The majority of people in Hungary want to own their own home, and are prepared to make sacrifices to do so, according to an economist of the think tank Századvég Gazdaságkutató.
The government’s home-creation support scheme forms a part of wider measures to help young families with children afford their own homes, István Loránd Szakáli said in an interview to the daily Magyar Nemzet.
The scheme launched in July 2015 has had a big impact on new housing construction, he said in the interview published on Saturday. In 2015, 7,612 new housing units were built, while in 2020 this numbered 28,208, giving a boost to the construction, real estate and credit markets, he noted.
He said that if the scheme were suspended or even scrapped, there’d be serious economic and even psychological effects. Hungarians, he added, considered owning their own property to be vitally important and even heavily determined their identity.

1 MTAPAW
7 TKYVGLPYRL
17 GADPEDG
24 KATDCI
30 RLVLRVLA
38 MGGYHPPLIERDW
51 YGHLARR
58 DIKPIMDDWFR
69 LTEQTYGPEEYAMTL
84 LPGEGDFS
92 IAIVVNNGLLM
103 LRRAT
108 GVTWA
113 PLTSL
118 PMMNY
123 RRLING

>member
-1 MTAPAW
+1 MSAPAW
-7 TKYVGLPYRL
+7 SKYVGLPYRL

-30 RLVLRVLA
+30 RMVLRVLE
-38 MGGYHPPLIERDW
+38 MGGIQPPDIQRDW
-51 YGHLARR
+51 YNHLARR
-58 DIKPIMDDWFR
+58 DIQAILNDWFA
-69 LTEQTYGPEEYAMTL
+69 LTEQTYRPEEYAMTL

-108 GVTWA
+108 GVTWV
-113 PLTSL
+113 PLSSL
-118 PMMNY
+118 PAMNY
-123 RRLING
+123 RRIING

The economist said the left-wing opposition promises to expand the municipal rental housing stock in the past had remained largely unfulfilled, as it was expensive and unprofitable to build and maintain properties.
Also, some surveys show that in certain Budapest districts, the accumulated debts of tenants rack up total losses of up to 150 million forints each year.
He argued that the state was right to help aspiring young people by supporting jobs and by creating credit schemes.
Featured photo illustration by Tibor Illyés/MTI